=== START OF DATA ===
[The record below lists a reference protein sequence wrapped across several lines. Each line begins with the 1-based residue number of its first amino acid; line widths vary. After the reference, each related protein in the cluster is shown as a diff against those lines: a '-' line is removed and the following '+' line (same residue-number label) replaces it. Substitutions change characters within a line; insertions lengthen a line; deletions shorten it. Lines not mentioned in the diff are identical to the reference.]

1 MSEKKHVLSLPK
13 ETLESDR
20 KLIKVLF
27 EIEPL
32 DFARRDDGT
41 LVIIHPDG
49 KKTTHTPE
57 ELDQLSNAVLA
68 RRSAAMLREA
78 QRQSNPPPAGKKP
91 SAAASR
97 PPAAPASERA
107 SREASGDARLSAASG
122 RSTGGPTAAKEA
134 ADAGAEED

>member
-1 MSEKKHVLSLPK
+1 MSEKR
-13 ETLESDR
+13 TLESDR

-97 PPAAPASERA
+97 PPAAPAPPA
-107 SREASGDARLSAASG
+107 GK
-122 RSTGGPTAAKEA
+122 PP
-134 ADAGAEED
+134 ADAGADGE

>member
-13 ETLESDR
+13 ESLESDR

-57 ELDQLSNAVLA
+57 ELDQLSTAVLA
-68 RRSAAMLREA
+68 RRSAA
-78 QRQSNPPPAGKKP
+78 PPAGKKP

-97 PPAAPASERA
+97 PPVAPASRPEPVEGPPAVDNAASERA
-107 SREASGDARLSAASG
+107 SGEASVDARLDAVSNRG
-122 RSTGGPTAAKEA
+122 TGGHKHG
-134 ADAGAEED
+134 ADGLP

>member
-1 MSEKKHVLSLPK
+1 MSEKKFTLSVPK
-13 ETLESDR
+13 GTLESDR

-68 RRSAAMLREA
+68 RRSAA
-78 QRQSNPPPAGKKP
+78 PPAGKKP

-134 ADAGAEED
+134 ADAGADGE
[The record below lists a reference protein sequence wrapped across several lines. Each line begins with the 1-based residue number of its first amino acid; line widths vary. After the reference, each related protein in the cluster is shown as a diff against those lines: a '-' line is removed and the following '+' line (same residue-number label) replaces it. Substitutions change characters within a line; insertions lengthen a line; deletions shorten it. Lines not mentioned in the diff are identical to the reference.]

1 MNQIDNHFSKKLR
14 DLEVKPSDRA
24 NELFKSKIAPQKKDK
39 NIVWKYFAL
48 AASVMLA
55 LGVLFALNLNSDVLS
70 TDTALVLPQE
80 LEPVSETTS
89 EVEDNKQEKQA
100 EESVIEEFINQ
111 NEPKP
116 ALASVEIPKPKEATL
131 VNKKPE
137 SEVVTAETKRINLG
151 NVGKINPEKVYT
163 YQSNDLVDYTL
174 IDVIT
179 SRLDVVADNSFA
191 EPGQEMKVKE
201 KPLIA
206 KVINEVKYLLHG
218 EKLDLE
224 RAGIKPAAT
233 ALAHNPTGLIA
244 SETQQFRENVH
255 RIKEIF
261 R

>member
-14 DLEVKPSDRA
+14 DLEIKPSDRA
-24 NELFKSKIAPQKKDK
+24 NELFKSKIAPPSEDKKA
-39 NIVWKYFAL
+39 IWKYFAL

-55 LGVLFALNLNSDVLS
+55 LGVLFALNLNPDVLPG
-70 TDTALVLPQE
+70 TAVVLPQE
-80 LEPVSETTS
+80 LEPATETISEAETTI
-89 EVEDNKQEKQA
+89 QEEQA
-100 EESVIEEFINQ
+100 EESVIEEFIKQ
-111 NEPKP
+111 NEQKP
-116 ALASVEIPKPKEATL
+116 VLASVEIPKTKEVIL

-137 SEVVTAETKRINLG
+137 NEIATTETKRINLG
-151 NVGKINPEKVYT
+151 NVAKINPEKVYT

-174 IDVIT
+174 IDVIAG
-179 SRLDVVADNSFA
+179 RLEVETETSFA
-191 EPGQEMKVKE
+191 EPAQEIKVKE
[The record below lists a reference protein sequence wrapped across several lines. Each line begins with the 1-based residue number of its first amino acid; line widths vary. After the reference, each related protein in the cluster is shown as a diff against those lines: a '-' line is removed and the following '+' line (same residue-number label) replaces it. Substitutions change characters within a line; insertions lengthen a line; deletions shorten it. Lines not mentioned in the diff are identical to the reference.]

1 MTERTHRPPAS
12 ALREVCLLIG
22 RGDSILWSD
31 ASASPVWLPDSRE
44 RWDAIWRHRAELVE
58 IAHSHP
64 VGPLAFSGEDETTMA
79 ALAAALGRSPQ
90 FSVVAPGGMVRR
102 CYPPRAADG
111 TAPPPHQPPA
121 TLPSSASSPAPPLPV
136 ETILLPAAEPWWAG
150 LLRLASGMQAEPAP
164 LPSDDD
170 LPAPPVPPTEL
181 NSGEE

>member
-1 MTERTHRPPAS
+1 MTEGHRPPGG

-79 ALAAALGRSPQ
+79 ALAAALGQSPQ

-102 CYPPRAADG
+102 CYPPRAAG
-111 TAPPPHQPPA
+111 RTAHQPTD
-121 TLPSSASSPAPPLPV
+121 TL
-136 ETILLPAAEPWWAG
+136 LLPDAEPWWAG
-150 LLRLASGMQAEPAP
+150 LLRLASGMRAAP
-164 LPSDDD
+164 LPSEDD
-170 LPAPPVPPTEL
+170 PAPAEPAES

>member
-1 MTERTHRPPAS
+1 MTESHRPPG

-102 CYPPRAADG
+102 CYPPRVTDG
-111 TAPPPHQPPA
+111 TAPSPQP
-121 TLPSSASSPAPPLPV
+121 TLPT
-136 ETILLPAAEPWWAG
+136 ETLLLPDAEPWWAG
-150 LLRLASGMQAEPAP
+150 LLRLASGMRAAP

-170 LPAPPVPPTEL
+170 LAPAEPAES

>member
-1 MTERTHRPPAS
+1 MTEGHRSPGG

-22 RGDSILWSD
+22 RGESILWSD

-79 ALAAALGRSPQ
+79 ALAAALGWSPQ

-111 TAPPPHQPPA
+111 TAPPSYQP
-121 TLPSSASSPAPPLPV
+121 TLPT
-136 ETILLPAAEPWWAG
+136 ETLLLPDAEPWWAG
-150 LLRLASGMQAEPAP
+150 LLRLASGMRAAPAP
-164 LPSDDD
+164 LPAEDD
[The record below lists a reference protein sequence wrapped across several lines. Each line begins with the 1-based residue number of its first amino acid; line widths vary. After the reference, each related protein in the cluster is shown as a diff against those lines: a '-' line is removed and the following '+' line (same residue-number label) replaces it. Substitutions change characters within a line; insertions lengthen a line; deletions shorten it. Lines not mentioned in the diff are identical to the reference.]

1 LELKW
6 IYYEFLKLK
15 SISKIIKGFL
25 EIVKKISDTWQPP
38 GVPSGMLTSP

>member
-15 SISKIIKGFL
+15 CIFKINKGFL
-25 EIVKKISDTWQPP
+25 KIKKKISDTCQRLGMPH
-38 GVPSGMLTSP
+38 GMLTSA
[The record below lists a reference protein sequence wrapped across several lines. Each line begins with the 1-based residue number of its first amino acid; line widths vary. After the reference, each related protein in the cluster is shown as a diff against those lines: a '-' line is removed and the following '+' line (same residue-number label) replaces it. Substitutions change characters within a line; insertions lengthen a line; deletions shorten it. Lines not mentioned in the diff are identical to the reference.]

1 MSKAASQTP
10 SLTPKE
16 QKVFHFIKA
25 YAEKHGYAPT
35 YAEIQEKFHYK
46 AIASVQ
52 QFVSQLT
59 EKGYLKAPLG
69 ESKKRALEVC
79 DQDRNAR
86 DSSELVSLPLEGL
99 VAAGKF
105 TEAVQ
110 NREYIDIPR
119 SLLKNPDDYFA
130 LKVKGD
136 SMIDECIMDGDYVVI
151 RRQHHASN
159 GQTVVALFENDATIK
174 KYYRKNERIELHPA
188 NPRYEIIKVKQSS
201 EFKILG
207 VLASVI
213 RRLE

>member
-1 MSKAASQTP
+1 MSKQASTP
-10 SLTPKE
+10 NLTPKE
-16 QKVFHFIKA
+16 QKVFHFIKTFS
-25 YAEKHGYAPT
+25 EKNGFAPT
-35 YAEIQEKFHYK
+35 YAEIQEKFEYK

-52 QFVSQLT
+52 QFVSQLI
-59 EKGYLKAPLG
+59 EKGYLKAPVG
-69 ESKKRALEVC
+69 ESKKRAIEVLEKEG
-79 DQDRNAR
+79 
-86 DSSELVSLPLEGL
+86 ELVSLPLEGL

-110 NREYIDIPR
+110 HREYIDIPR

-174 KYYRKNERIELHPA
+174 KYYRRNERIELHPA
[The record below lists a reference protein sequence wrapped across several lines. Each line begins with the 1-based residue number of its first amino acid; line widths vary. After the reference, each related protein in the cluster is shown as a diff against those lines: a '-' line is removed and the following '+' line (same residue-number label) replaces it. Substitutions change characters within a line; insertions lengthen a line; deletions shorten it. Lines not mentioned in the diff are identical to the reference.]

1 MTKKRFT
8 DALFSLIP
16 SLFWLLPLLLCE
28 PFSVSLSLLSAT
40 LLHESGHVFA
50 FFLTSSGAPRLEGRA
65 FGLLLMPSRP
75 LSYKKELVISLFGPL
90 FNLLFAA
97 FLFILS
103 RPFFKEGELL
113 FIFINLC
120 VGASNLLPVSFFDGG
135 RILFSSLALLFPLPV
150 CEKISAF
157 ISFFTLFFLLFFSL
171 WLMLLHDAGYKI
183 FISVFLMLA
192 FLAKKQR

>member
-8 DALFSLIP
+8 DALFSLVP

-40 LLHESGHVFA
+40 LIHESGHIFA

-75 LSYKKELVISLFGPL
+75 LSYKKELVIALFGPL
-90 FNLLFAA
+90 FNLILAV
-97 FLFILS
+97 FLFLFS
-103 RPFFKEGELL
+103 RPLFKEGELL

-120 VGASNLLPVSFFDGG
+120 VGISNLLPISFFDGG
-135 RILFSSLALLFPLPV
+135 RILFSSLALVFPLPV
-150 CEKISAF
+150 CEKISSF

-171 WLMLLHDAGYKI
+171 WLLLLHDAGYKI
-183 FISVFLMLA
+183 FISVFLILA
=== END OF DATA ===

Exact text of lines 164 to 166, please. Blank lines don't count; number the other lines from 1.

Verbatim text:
+136 ETLLLPDAEPWWAG
-150 LLRLASGMQAEPAP
+150 LLRLASGMRAAP